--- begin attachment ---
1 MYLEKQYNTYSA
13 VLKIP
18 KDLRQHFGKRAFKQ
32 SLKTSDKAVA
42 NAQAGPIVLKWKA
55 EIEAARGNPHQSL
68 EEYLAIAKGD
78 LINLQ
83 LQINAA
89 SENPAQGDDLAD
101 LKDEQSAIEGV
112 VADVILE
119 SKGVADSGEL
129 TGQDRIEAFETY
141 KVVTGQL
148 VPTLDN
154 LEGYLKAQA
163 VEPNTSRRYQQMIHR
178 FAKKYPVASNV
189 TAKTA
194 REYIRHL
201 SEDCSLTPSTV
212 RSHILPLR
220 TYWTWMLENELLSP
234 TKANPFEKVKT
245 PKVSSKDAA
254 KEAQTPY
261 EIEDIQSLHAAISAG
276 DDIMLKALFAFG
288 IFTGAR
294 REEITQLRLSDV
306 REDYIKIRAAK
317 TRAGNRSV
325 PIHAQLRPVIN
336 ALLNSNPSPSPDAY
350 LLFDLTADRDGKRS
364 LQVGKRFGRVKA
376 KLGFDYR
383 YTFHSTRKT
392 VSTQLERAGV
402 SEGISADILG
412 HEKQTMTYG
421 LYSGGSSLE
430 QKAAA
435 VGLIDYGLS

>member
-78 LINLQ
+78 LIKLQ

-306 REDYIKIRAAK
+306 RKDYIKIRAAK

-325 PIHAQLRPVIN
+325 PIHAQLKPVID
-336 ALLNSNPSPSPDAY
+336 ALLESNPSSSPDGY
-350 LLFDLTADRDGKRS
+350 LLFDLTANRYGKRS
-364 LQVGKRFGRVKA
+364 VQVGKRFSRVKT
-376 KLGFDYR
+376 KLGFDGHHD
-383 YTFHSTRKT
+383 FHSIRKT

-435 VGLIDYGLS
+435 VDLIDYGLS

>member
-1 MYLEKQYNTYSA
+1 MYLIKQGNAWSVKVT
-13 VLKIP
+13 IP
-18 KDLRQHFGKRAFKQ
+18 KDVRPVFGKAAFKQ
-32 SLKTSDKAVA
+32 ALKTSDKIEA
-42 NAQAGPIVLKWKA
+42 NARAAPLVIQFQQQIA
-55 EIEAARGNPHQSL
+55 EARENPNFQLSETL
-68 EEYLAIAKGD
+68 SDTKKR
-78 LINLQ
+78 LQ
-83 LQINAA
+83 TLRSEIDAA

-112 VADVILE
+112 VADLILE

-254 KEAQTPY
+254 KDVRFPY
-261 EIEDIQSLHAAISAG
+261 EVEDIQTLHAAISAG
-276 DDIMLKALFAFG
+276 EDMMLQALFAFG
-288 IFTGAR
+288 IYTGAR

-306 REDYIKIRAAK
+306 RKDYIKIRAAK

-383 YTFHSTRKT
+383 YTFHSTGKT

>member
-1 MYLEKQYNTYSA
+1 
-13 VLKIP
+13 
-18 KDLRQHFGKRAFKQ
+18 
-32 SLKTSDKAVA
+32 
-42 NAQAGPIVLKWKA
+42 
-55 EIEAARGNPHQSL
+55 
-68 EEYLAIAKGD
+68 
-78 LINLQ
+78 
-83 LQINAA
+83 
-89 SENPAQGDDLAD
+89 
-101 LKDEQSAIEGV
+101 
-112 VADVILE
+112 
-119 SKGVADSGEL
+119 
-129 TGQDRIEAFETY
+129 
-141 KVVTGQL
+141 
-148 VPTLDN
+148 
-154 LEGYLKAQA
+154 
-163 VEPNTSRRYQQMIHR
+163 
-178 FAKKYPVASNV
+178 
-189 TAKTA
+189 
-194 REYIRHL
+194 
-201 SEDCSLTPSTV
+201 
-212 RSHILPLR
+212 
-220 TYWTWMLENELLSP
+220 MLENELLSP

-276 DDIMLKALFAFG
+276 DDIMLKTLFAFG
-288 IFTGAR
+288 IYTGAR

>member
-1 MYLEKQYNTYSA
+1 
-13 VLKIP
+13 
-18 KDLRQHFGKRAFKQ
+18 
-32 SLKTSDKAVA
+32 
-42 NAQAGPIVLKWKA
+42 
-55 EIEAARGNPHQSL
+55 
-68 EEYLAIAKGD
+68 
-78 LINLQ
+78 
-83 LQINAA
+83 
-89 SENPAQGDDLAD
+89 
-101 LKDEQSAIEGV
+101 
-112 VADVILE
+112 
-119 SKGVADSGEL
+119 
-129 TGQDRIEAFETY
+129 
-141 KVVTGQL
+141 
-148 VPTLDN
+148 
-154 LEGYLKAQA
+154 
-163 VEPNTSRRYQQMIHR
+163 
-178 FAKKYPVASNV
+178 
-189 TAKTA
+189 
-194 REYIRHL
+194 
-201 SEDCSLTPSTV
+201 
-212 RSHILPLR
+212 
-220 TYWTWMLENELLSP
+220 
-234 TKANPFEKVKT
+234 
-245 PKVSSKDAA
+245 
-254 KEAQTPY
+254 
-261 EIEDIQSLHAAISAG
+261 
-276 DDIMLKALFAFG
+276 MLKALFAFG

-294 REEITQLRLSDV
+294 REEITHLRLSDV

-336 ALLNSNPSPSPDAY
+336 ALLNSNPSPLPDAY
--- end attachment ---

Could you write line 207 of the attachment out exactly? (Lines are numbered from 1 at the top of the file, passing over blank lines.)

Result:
+261 